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A play about film censorship
Emil Bakkum17 December 2010
Warning: Spoilers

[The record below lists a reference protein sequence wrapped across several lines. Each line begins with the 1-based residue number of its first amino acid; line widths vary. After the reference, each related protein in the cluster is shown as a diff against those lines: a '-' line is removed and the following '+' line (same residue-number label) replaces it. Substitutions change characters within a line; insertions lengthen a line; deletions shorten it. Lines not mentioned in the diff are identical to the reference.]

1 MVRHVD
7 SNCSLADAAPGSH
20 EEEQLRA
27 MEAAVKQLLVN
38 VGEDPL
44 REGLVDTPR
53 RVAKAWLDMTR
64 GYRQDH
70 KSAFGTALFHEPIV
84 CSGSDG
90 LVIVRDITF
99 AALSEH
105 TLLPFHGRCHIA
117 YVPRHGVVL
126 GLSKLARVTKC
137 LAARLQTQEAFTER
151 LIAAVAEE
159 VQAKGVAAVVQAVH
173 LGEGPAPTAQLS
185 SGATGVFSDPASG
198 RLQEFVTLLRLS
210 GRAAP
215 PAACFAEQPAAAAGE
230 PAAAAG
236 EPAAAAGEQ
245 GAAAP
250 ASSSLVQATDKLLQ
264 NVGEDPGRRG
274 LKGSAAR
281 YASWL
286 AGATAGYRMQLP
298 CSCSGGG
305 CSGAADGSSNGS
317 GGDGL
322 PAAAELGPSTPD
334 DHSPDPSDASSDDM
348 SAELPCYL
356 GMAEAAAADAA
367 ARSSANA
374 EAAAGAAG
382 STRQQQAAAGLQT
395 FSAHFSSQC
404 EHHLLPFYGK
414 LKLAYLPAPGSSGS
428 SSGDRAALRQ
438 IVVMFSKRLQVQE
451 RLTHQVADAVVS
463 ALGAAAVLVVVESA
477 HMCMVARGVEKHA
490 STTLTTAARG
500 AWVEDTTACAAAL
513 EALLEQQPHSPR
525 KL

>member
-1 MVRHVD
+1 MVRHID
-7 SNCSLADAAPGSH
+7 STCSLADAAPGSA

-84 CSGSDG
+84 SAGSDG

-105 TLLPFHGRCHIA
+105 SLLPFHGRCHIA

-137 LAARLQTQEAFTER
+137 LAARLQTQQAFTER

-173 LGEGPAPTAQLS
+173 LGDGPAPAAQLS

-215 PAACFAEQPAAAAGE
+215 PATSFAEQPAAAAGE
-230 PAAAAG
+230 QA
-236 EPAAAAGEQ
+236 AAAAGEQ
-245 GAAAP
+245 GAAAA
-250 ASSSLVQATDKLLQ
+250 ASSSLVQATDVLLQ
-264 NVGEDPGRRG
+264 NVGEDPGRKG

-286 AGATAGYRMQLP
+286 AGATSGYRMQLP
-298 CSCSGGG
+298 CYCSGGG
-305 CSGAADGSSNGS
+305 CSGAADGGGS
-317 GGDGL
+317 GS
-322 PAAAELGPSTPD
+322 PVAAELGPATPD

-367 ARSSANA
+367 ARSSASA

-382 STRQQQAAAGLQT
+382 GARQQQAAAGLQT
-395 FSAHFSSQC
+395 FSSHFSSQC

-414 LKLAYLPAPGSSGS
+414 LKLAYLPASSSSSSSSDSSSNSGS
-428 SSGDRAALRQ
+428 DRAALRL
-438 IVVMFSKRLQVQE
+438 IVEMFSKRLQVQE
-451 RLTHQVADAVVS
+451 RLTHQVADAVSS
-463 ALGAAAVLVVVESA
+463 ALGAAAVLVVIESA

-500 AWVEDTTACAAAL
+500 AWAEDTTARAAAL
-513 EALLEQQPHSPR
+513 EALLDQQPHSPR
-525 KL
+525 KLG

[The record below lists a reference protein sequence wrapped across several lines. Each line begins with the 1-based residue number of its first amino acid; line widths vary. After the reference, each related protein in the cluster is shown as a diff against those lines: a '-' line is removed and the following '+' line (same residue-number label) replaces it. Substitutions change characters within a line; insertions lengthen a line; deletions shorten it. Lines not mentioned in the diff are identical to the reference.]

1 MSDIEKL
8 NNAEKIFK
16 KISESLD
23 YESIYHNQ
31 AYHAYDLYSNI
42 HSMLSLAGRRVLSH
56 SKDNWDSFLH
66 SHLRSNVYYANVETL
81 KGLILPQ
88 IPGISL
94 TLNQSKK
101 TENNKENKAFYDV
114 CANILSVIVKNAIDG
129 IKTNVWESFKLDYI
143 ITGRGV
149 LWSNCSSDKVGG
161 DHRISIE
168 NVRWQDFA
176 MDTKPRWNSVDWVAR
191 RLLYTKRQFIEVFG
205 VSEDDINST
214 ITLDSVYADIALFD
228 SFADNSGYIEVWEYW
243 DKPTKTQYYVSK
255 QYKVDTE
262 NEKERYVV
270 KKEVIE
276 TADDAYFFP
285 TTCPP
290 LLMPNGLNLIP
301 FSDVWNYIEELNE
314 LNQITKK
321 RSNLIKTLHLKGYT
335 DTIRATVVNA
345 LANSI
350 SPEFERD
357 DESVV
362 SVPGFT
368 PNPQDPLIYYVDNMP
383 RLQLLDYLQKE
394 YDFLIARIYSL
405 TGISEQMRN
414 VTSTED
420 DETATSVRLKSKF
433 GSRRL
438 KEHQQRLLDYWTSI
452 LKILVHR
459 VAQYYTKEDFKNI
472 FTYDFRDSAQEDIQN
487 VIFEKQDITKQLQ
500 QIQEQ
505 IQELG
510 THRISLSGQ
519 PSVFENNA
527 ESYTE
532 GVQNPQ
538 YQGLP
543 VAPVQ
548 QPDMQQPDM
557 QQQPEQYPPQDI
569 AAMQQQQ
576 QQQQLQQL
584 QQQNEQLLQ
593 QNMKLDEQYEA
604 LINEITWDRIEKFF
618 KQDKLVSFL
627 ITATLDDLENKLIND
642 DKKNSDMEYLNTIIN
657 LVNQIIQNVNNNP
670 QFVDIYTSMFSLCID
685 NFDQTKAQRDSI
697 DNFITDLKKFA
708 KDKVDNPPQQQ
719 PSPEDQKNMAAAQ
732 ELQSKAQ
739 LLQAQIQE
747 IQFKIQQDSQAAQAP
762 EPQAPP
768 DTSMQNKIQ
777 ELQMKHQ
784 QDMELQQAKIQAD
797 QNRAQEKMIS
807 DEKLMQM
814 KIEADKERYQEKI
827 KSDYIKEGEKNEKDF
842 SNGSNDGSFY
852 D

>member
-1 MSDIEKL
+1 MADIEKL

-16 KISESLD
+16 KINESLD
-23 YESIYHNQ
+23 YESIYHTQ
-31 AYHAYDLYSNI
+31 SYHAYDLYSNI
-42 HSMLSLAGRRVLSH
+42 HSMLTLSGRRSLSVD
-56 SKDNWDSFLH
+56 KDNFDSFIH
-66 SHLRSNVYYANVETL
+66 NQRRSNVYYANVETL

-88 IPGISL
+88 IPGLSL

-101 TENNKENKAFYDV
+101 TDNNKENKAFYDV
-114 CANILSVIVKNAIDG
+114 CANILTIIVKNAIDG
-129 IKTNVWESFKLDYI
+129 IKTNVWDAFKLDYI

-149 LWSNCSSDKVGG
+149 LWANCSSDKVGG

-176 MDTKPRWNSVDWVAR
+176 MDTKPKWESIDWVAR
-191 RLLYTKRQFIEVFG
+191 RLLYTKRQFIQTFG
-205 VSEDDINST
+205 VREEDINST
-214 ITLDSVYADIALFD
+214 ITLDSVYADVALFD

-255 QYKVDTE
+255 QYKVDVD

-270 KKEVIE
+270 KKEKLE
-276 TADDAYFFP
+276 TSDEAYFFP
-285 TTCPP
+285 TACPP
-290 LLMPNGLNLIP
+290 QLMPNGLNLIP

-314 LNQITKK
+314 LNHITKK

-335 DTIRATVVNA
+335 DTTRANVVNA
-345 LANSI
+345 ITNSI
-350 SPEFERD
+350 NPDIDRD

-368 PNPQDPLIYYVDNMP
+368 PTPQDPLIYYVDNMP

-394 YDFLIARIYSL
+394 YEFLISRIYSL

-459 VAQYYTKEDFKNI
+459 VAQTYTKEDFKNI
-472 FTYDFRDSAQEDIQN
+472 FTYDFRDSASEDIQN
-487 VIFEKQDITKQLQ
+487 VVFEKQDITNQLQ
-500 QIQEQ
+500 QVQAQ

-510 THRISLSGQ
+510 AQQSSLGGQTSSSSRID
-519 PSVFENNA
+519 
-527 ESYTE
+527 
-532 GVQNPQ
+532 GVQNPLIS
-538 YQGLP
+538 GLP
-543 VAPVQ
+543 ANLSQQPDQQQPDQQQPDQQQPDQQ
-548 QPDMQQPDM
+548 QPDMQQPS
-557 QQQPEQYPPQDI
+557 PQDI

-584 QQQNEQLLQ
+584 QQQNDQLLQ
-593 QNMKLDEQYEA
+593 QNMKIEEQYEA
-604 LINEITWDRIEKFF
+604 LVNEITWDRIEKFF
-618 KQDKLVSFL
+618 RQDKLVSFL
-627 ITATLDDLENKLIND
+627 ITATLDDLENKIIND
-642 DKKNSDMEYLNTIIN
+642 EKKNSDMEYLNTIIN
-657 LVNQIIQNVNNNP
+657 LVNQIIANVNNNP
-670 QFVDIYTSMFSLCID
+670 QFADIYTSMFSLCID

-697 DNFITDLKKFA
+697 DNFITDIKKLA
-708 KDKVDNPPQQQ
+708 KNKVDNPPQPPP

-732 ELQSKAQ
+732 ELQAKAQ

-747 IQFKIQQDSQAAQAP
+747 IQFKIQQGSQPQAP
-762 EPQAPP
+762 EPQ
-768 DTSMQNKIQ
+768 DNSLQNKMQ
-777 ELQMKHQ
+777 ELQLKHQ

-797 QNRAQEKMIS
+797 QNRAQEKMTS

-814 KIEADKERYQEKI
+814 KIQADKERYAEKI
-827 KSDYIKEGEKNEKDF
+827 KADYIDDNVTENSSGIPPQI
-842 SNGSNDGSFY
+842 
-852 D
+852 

"Feigenblatt fuer Kuhle Wampe" is actually a funny play, and definitely not left-wing propaganda. I really wonder why I am the first to review it, for it deals with film censorship. The scrutinized object is the German film "Kuhle Wampe" (1932). We are present during the deliberations of the board of film censors. The illustrious Geschonneck plays the advocate of the film producers. The arguments of the board are copied from the real proceedings, and nevertheless now make a funny impression. A long scene of nude swimming creates outrage (anyway, this feeling has lasted until the roaring sixties). The criticism of the low welfare payments is seen as a subversive act against the state. The suggestion of abortion is deemed immoral. Most of all, the "tendency" of the film creates deep perturbation and alarm among the board members. Within a single year the film was banned, then admitted with corrections, and again banned by the fascists. It is nice to have a peek behind the scenes, inside the boardroom. However, it is hard to share the anger of the play makers. The film censorship was a commonly accepted state institution until the seventies (when in the Netherlands it was abolished). In fact Kuhle Wampe is much more rebellious than the film Salth of the Earth, which was banned from the USA in the fifties (where its actors were even disciplined). Still more hypocritical is the anger of the GDR regime (former East-Germany), considering that here a highly narrow-minded film censorship was maintained right until the end when the state collapsed. This narrow-minded censorship may actually be the hidden target of the play. I also review Kuhle Wampe itself, which is on the same Suhrkamp Verlag DVD.
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